Evan Jacobs and Dr. Eric Kaltman
Access to project development data from interactive entertainment and game works has rarely been available for research. This is largely due to market constraints such as non-disclosure agreements and trade secrets that limit legal access to unreleased proprietary data. Fortunately, a leading interactive arts master’s program has provided us access to 20 years’ worth of their project documentation. The program works on client-based, semester-long prototypes that use new and innovative technologies. This presents us the opportunity to analyze a large, heterogeneous, and longitudinal data set from a single provenance, that consists of 14TB of data containing 10.5 million files with more than 5000 file extensions. Analyzing and visualizing trends in this data set can hopefully provide insights into the historical changes in software development practices, project management, and project organization over the last two decades. This could influence future projects both within the program and in the larger entertainment industry. Analysis and visualization of this dataset will be performed using a software suite called Tableau, a professional data analytics platform. Further research on streamlining the pipeline of data to be used in Tableau is necessary, as Tableau does not support SQLite3 databases for example. Our next steps include setting up an automated process of importing, analyzing, and cleaning the data, setting up remote access to the analyzed data in Tableau, and finally performing additional analysis and contextualization of the entertainment projects and software development methodologies. Specifically summaries and historical trends of project types and development environments, and different ways of visualizing and comparing file hierarchies.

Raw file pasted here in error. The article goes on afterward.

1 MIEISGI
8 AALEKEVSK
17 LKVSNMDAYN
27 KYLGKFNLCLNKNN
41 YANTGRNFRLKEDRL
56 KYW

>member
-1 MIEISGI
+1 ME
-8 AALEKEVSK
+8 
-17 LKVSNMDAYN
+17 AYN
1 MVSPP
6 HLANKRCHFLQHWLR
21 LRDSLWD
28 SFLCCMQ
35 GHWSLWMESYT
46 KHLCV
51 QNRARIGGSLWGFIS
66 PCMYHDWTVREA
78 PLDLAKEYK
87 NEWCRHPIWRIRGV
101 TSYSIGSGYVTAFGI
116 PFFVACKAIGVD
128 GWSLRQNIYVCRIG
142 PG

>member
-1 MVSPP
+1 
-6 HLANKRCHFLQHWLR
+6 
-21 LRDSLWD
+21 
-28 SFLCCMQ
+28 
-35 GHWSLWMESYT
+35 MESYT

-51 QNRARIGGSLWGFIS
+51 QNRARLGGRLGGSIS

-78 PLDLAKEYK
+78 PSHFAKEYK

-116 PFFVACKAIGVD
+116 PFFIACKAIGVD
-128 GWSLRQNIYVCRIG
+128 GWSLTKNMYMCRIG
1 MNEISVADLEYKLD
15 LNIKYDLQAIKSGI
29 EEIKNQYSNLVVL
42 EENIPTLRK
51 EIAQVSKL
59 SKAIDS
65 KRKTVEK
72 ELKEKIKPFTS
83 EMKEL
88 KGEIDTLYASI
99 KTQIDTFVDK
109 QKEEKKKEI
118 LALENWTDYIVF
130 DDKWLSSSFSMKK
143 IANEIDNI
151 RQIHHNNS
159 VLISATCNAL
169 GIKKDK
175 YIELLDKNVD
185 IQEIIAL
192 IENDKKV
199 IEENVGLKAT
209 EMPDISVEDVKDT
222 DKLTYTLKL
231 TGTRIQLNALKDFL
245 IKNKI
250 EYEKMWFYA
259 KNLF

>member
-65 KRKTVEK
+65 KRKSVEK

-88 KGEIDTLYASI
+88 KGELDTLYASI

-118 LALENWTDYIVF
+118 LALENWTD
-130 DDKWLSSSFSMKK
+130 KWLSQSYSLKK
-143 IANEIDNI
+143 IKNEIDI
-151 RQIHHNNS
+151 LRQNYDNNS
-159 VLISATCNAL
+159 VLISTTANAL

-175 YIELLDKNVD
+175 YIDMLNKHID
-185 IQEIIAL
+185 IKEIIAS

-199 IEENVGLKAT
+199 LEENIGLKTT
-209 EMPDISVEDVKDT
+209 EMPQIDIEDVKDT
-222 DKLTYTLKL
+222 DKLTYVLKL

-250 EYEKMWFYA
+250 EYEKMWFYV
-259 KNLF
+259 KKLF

Session 3 – 4:30p.m. – 5:45p.m.
Room B – Sierra 1422